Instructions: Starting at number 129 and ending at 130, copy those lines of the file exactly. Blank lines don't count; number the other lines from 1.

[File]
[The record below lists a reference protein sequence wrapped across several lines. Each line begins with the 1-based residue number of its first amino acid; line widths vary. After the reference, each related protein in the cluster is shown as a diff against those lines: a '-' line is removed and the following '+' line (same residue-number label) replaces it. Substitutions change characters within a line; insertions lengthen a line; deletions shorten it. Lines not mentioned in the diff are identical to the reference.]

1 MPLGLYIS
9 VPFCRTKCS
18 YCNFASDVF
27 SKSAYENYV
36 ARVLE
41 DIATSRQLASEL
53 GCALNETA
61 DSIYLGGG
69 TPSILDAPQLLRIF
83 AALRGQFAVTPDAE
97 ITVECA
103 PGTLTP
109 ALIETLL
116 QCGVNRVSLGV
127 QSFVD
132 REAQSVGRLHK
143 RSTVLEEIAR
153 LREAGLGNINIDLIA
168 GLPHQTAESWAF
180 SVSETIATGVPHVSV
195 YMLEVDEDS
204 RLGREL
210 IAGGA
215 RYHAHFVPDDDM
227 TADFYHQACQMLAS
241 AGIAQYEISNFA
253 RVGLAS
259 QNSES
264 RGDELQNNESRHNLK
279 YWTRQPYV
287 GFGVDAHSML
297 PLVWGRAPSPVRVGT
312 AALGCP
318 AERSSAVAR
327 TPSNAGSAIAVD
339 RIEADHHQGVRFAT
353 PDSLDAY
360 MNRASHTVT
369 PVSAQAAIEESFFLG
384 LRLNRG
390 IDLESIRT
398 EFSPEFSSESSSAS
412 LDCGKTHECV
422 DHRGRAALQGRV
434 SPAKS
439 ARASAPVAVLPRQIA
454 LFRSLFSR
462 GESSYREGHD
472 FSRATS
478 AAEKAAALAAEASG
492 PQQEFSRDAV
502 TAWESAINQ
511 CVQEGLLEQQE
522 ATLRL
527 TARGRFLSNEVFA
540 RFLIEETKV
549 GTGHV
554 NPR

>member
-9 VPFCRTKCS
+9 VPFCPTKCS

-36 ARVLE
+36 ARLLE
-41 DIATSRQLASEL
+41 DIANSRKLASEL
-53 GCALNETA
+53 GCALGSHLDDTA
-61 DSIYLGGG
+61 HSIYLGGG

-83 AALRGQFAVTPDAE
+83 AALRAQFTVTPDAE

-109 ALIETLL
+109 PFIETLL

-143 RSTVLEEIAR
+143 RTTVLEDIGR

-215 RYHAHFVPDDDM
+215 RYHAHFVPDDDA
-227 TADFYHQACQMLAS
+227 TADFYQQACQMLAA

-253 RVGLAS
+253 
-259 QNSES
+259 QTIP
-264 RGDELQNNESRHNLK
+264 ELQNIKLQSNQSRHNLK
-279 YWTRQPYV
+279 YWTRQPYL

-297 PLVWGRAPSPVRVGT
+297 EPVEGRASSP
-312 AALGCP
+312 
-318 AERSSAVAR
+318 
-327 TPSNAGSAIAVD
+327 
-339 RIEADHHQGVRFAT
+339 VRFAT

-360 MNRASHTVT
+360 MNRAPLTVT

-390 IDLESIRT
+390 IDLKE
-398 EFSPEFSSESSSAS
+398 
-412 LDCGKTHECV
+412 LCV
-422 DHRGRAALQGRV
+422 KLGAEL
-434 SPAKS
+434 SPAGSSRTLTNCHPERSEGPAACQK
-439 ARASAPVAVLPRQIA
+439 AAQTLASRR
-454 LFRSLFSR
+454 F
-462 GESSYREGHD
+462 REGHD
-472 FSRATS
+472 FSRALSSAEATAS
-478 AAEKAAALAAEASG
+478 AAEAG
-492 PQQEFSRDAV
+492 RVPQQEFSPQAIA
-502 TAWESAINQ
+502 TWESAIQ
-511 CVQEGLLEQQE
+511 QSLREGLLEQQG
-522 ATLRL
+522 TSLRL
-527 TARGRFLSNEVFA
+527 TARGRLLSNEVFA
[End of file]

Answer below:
-527 TARGRFLSNEVFA
+527 TARGRLLSNEVFA